Yorkshire Cancer Research will invest £238,000 in a new project to help breast cancer patients in Yorkshire and the North East reduce their risk of the disease returning.
The research, led by John Saxton, Professor in Clinical Exercise Physiology at Northumbria University, Newcastle, will focus on helping breast cancer patients achieve and maintain a healthy weight following treatment. Dr Helen Crank, Reader at the Centre for Sport and Exercise Science, Sheffield Hallam University, will help to lead and coordinate this research in Sheffield and Newcastle.
Research shows that two thirds of women are overweight when diagnosed with breast cancer 1. Extra body weight can lead to higher levels of the hormone oestrogen and harmful substances in the blood, which can then fuel the growth and spread of breast cancer cells.
A support programme, including counselling sessions, skills workshops and phone calls, will be co-designed with patient representatives. Patients from Yorkshire and the North East who have undergone treatment for a type of breast cancer that uses oestrogen to grow – known as ‘ER positive’ breast cancer – will be recruited to take part in the initiative as part of a clinical trial.
Professor Saxton said: “There is already convincing evidence for the positive impact of healthy lifestyles in women living with and beyond breast cancer. However, a pragmatic intervention is needed to deliver sustainable lifestyle support to women who would benefit. This project will develop such an intervention and ensure that an increasing number of women from Yorkshire and the North East enjoy a high quality and prolonged period of survivorship after breast cancer.”
Dr Kathryn Scott, Chief Executive at Yorkshire Cancer Research, said: “With more and more women surviving breast cancer, patients’ needs post-treatment are becoming more important than ever. It’s vital that we provide the very best support to ensure people living with and beyond cancer in Yorkshire have the very best chance of a long and healthy life. We are very proud to be funding this research and would like to thank all our supporters for making this investment possible.”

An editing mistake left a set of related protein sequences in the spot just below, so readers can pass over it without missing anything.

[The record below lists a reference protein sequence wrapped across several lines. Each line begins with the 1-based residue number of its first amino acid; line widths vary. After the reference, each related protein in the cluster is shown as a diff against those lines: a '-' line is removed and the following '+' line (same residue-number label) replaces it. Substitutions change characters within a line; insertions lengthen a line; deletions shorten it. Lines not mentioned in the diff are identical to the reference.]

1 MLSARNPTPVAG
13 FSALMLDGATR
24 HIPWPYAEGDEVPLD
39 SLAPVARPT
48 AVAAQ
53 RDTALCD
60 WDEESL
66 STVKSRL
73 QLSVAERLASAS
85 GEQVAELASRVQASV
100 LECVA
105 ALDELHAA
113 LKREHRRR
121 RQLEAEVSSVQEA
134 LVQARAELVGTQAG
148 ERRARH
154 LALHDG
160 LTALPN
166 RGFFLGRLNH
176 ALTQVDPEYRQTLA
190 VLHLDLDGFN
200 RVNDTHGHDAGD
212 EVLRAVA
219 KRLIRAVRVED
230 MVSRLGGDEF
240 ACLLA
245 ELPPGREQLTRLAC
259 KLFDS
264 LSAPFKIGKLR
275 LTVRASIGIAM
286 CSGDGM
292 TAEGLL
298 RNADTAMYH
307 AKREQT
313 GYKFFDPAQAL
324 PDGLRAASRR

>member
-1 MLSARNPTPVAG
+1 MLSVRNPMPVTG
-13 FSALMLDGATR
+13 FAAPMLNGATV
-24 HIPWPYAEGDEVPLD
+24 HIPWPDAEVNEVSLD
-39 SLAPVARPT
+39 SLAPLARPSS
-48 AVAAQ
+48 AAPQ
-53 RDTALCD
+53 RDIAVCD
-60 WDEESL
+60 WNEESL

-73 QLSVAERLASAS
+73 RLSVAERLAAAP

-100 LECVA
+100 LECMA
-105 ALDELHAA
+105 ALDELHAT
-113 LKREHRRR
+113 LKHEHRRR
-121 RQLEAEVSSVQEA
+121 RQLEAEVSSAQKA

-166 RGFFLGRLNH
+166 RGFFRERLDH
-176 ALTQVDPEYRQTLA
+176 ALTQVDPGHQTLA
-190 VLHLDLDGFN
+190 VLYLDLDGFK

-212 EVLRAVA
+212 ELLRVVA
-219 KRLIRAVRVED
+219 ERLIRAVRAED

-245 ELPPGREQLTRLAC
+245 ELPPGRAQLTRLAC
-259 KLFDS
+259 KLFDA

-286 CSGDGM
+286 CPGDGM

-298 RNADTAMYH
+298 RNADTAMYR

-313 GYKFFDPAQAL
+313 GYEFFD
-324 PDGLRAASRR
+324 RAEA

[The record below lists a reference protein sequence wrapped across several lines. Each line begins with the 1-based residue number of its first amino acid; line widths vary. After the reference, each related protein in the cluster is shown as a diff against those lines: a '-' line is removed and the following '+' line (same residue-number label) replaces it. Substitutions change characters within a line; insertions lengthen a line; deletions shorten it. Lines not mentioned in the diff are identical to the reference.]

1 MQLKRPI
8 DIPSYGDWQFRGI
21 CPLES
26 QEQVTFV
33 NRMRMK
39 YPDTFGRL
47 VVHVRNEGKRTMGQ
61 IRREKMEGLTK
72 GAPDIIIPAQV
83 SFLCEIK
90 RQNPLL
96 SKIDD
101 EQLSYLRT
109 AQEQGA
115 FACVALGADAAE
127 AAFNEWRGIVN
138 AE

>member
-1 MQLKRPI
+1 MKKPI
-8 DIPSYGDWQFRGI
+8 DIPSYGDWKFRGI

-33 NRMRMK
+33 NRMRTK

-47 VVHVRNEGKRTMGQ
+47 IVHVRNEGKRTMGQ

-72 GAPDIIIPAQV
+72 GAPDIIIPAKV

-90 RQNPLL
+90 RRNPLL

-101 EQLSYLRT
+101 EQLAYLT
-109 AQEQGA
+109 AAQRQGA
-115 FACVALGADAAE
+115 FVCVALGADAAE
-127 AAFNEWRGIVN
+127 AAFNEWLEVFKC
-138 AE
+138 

The project is part of a £3.6m investment by the charity in research that will improve the prevention, diagnosis and treatment of cancer across Yorkshire.
1. Demark-Wahnefried W, Campbell KL, Hayes SC. Weight management and its role in breast cancer rehabilitation. Cancer. 2012;118(8 Suppl):2277-2287.
Notes to Editors
- Harrogate-based Yorkshire Cancer Research was founded in 1925 and is the largest independent regional cancer charity in England (Registered Charity 516898). We are not part of a national charity.
- We are committed to reducing the devastating impact of cancer on the lives of people living in Yorkshire.
- Our mission is to work in partnership, fund research and support initiatives that will help people in Yorkshire avoid, survive and cope with cancer.
- Current statistics show that 575 people are diagnosed with cancer in Yorkshire every week. Incidence and mortality rates are higher than the England average due to social deprivation, post-industrialisation and lifestyle choices but also availability of healthcare services and difficulties accessing early diagnostics, clinical trials and the latest treatments.
- We aim to:
- Be the leading authority on cancer in Yorkshire, understanding the problems and priorities in the region and sharing knowledge with partners.
- Raise awareness of cancer and how to prevent it by working in local communities, schools and colleges, sports clubs and with other health-related organisations.
- Promote screening programmes and fund research that can improve the diagnosis of cancer so we can detect and treat it at the earliest opportunity.
- Invest in innovative research projects at every stage of a cancer patient's journey.
- Campaign for fair and equal access to the very best healthcare services and a greater share of the money spent nationally on research.
- For further information, please visit www.yorkshirecancerresearch.org.uk or follow us on Facebook or Twitter